Sunday, April 24, 2022

Gospel Reflection John 20:19-31

Today's Gospel gives us the famous passage about 'doubting Thomas'. We have all heard the saying "don't be a doubting Thomas." While usually well-intentioned, I think this saying can be misunderstood, by both those inside and outside the Christian faith. 

When someone says "don't be a doubting Thomas," I suspect they mean to not have a skeptical or cynical attitude toward the elements of the Christian faith. But this saying is commonly misunderstood to mean "just believe no matter what." Of course, the modern skeptic has a field day with this, taking it that the Christian message is one that should be believed contrary to all reason, evidence, and clear thinking.  The 'doubting Thomas' saying is also interpreted as an impugnation of the faith of a person who sometimes (or often) struggles with doubt. 

If we are honest, we all struggle with doubts about things. Perhaps even certain aspects of Christianity. We pray and the answer from God is 'no' when we desperately want it to be 'yes'. We face withering criticism from all sides, challenging the rationality of our beliefs. Doubt is a normal part of life. In the progress of our growth in holiness, we still face crises of faith and may wonder if God is there after all. 

Many times doubt arises out of emotions, frustration, or confusion. We tend to steer off the path of truth often and start to see things only from our own perspectives. Sin can blur our vision. Evil and suffering bruise our souls to the extent that we keel over as if kicked in the stomach. 

We do not know much about Thomas' psychological state at the time he expresses his desire to touch the wounds of Jesus. I think it is safe to say he was not a skeptic in the modern sense of the term. But he was struggling. Thomas had seen Jesus perform many signs and wonders. I also think it is fair to say Thomas did not repudiate his belief in God from the time of the crucifixion until the moment he saw Jesus alive again. Still, there was something inside of Thomas that perhaps did not believe Jesus rose bodily from the grave. Thomas had a hurdle to get over. Hence the desire for physical contact with Jesus. Biblical scholars have established that Second Temple Judaism did not have a real conception of resurrection other than the last day(s) when God would bring everything to final and full consummation and judgment. So perhaps Thomas thought the post-resurrection appearances of Jesus he heard about were simply an apparition or a ghost. Thus, he maintains that he will not believe Jesus rose bodily unless he can see and touch. Thomas' doubt mirrors our own in many ways.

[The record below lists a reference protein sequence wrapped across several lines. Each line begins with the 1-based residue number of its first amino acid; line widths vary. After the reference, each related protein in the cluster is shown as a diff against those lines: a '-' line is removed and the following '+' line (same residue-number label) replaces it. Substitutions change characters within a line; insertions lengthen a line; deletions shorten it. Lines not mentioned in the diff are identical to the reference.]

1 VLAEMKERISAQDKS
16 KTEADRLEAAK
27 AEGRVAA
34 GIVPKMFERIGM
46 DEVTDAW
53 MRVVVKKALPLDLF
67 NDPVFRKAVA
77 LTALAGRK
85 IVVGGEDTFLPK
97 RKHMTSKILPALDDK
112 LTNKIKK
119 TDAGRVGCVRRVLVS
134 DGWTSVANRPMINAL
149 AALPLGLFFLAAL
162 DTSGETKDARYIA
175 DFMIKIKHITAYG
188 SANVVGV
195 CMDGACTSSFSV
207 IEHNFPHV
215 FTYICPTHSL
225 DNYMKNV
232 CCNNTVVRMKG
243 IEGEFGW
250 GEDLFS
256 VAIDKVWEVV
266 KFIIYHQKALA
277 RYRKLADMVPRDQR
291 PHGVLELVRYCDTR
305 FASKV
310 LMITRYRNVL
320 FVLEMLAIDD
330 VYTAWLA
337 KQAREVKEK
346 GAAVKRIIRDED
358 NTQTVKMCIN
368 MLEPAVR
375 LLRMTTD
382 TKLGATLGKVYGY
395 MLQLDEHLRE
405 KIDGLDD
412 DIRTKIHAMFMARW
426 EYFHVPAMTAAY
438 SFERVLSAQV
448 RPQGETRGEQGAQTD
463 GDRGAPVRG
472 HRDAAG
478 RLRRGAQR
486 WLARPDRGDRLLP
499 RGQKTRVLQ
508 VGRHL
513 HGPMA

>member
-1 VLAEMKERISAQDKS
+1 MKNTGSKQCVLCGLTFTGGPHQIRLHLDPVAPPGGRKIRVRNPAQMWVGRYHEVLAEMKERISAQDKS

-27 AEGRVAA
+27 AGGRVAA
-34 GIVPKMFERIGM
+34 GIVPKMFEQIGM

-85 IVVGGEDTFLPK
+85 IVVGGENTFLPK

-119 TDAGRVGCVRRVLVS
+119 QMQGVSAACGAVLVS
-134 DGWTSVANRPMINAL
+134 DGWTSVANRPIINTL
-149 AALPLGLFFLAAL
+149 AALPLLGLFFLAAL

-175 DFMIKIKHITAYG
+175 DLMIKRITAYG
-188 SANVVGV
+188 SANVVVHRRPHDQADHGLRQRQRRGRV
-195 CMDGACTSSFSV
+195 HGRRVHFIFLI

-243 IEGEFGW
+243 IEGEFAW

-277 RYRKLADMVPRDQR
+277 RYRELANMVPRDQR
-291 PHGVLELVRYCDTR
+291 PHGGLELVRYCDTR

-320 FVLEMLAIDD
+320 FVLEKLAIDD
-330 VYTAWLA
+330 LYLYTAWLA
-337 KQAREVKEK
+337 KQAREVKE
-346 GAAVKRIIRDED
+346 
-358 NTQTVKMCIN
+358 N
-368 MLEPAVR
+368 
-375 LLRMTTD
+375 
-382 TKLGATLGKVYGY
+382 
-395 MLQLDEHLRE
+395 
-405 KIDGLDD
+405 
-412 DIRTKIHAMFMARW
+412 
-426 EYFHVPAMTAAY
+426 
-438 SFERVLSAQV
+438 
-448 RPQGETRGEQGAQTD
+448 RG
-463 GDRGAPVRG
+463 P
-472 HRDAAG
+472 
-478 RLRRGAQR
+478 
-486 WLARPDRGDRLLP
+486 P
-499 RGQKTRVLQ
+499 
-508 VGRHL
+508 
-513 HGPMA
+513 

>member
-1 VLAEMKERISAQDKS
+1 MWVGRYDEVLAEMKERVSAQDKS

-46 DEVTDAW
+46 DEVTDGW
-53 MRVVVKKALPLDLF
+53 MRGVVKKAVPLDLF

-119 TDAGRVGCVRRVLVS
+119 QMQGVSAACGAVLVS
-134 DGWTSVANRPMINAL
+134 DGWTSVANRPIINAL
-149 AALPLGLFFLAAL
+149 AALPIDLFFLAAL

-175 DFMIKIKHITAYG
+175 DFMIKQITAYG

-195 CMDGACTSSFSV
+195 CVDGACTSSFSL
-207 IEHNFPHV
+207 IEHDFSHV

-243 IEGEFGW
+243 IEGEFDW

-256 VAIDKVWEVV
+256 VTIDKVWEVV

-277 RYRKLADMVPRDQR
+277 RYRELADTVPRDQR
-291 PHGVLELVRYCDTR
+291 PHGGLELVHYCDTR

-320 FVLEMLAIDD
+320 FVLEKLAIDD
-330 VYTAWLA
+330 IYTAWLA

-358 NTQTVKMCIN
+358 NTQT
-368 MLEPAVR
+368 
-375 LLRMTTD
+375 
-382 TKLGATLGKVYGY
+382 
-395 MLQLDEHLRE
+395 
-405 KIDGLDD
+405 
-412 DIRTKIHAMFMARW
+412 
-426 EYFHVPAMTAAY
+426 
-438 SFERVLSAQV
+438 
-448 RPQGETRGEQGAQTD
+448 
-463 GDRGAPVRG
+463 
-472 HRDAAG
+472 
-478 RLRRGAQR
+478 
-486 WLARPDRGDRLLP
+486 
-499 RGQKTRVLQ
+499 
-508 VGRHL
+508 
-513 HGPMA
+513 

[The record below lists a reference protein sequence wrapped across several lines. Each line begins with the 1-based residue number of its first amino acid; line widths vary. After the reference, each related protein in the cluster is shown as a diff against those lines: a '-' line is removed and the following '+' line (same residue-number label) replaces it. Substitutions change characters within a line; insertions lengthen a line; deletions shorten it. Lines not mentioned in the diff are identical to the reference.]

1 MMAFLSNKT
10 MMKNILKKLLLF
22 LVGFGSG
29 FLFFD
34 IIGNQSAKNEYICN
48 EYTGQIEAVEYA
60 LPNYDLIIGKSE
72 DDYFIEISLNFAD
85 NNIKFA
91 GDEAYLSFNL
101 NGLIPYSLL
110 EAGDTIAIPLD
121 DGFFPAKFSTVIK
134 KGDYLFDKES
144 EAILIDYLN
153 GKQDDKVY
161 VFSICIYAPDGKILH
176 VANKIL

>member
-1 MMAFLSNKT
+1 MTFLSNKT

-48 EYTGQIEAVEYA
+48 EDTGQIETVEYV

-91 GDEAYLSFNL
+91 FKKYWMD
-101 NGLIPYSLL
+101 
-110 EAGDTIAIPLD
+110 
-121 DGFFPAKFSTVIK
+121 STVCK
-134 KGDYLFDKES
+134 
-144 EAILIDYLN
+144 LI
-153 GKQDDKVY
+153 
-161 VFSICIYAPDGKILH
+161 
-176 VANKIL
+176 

Out of an abundance of grace, Jesus offers Thomas the opportunity to touch His wounds. Thomas's response is one of the great doxologies of the New Testament "my Lord and my God! (I like the word-for-word in the original Greek "the Lord of me and the God of me!"). Thomas cannot but acknowledge Jesus as Lord of creation after experiencing the bodily resurrection. None by God can do (and be) what Jesus was right there, staring Thomas in the face. 

Yet what we have today is, I believe, much more than what Thomas had to on in terms of the foundation of faith. Yes, Thomas walked with the Lord Jesus and saw the many signs. But we also have the gift of the Holy Spirit, the ever-present indwelling of God Himself. We have the testimony of the Apostles, the inspired writings of the New Testament. We have the great Fathers and Doctors of the Church. We have a united fellowship with brothers and sisters in Christ from all across the world and across time. We have the great communion of the saints. We can be strengthened by the testimony of the martyrs and missionaries. We need to look no further than experiencing the real presence of Christ in the Eucharist. It is in these and so many other ways that we can happily acknowledge the reality of what Jesus says to Thomas "blessed are those who have not seen and have believed." This is not a blissful ignorance, but a blissful realization of the multi-faceted ways in which the presence of God in Christ permeates our existence. God gives us these graces out of the abundance of His love. May we receive them with gladness. 

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